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50 years ago this week: Aug. 6

Fifty years ago this week Addison County was preparing for a long weekend full of entertainment with the opening of not only the annual county fair, but also Brandon’s Festival Days and an air show organized by the Middlebury Rotary Club. Here are some of the top stories that appeared in the Aug. 6, 1970, edition of the Independent:
•  The Addison County chapter of the American Red Cross urged locals to donate money that could be used to help people who had lost their homes in Hurricane Celia in Texas. 
•  After a week of extremely high temperatures, Bristol residents were asked not to water their lawns and gardens or wash their cars in order to conserve water from the depleted town reservoir. 
•  The Vermont Supreme Court issued a ruling that upheld the constitutionality of the state’s Blue Laws, which banned the sale of “non-essential” goods on Sundays. These laws were not repealed until 1982. 
•  “Addison County Farm and Home Field Days,” as it was then known, kicked off on Aug. 5 with a parade, float contest, and 4-H dairy show. More than 100 children from 13 Addison County clubs participated in the event, and Brenda Bingham of Cornwall won the junior showmanship and fitting trophy. Rita Barrett was elected as Field Days Queen. Other highlights of the fair weekend included horse, cattle and dog shows; tractor drawing; and a concert given by the Northeast Fiddlers’ Association.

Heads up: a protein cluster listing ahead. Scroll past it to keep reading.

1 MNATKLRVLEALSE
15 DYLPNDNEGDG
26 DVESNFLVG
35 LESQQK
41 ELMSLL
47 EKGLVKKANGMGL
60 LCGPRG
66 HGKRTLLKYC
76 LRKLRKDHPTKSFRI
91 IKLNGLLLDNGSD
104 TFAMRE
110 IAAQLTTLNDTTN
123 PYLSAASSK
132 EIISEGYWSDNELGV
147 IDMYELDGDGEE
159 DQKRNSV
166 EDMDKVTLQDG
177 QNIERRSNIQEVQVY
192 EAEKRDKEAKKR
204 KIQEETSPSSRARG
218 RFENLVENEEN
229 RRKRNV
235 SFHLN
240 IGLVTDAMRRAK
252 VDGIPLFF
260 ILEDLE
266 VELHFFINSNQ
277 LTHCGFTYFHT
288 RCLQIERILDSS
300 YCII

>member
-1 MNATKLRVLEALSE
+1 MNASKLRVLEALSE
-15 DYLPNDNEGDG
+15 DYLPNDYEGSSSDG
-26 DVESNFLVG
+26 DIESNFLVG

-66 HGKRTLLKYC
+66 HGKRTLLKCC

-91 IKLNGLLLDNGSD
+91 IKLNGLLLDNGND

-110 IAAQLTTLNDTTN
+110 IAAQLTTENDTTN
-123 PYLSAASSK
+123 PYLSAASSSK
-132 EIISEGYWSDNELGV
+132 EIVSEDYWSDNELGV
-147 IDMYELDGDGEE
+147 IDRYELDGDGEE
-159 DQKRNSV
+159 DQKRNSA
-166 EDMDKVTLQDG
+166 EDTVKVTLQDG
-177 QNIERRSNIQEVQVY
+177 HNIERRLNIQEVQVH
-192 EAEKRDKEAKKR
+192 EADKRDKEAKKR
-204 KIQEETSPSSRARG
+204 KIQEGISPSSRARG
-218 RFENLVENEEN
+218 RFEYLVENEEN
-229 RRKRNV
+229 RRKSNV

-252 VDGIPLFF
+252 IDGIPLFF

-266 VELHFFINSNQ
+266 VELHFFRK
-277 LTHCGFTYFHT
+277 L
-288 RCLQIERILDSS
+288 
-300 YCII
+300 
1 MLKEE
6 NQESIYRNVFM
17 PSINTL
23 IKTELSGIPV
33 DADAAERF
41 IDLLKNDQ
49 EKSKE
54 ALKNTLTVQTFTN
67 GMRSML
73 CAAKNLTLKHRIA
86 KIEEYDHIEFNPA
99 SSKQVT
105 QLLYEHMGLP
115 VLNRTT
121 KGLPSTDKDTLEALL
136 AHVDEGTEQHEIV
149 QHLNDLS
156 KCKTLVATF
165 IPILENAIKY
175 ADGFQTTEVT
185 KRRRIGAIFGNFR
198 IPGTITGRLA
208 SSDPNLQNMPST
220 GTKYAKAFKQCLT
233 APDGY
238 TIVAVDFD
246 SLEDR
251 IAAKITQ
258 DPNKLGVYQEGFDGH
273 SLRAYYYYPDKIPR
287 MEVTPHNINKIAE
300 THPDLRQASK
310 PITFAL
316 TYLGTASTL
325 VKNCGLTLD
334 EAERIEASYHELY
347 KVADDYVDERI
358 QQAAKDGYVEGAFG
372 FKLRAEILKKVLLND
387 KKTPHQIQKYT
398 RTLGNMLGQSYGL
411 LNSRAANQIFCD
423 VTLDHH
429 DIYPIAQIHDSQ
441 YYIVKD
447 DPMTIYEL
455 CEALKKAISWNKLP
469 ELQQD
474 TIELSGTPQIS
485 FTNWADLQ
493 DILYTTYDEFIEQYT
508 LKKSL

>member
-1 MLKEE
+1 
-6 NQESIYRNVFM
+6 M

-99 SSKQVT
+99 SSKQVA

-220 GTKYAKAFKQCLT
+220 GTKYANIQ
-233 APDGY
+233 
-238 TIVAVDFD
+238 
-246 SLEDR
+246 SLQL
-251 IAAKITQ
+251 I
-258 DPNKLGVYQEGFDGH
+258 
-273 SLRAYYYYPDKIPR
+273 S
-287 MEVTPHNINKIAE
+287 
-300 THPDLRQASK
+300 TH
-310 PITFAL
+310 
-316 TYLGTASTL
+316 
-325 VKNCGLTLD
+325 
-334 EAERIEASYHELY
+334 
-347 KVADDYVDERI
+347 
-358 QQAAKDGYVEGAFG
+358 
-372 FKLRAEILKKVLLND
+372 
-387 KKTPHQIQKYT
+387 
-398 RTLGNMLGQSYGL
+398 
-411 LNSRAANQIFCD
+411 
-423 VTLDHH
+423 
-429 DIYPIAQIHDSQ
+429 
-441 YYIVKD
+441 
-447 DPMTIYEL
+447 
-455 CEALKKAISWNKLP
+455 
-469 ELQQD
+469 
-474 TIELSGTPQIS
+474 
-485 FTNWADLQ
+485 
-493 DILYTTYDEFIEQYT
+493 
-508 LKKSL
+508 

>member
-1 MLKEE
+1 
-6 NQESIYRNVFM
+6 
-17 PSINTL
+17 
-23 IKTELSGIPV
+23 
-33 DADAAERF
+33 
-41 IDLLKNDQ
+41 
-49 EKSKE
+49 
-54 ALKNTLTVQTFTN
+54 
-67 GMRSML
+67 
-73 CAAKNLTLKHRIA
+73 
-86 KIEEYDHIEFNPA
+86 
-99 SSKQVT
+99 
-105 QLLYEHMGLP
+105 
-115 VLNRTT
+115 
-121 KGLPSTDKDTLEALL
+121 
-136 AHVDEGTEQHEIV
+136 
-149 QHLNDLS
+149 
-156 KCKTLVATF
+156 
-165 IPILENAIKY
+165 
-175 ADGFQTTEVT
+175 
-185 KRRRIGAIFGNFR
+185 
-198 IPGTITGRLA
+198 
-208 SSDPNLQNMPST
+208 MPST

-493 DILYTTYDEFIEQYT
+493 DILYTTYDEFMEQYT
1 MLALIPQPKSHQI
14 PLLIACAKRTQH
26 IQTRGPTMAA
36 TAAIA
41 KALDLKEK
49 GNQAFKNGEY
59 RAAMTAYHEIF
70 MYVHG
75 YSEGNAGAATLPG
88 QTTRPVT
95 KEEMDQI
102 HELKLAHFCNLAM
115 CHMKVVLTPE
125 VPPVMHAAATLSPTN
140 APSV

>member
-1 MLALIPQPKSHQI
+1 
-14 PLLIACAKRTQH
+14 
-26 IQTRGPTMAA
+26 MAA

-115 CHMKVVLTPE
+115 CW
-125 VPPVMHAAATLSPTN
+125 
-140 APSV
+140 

•  The Brandon Development Association prepared for its Brandon Festival Days celebration on Aug. 8, arranging concerts, refreshments, sugar house demonstrations and crafts displays throughout downtown. 
•  Bristol residents organized a petition to Gov. Dean Davis calling on him to personally inspect a collapsed barn on Main Street and determine whether or not it was a fire hazard. Petitioners believed the ruined building belonging to Ezra S. Dike was not only “a menace to children” but was in danger of setting the entire downtown ablaze if it caught fire. 
•  Japanese beetles, an invasive species that in 2020 is an accepted nuisance for many farmers and gardeners, were just beginning to be spotted in Vermont’s fields.
— Emma Pope McCright

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